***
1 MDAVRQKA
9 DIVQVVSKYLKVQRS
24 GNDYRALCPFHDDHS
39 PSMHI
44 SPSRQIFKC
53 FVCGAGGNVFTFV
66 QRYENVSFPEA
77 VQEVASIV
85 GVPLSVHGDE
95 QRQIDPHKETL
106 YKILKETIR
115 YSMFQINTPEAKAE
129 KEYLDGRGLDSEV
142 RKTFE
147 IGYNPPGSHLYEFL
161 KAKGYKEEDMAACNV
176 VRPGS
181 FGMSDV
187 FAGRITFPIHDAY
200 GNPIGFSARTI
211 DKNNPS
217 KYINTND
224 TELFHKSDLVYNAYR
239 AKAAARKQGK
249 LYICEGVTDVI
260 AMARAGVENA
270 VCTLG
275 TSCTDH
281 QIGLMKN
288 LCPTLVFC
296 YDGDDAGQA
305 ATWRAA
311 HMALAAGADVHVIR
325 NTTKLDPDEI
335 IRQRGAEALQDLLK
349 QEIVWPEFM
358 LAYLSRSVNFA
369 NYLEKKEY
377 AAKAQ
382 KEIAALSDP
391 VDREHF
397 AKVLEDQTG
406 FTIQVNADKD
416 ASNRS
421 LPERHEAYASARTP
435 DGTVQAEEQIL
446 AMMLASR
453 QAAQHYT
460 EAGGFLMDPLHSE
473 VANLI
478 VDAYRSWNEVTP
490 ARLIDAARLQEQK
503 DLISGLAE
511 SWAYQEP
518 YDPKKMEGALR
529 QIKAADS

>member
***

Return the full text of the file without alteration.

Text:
1 MDAVRQKA
9 DIVQVVSKYLKVQRS
24 GNDYRALCPFHDDHS
39 PSMHI
44 SPSRQIFKC
53 FVCGAGGNVFTFV
66 QRYENVSFPEA
77 VQEVASIV
85 GVPLSVHGDE
95 QRQIDPHKETL
106 YKILKETIR
115 YSMFQINTPEAKAE
129 KEYLDGRGLDSEV
142 RKTFE
147 IGYNPPGSHLYEFL
161 KAKGYKEEDMAACNV
176 VRPGS
181 FGMSDV
187 FAGRITFPIHDAY
200 GNPIGFSARTI
211 DKNNPS
217 KYINTND
224 TELFHKSDLVYNAYR
239 AKAAARKQGK
249 LYICEGVTDVI
260 AMARAGVENA
270 VCTLG
275 TSCTDH
281 QIGLMKN
288 LCPTLVFC
296 YDGDDAGQA
305 ATWRAA
311 HMALAAGADVHVIR
325 NTTKLDPDEI
335 IRQRGAEALQDLLK
349 QEIVWPEFM
358 LAYLSRSVNFA
369 NYLEKKEY
377 AAKAQ
382 KEIAALSDP
391 VDREHF
397 AKVLEDQTG
406 FTIQVNADKD
416 ASNRS
421 LPERHEAYASARTP
435 DGTVQAEEQIL
446 AMMLASR
453 QAAQHYT
460 EAGGFLMDPLHSE
473 VANLI
478 VDAYRSWNEVTP
490 ARLIDAARLQEQK
503 DLISGLAE
511 SWAYQEP
518 YDPKKMEGALR
529 QIKAADS

>member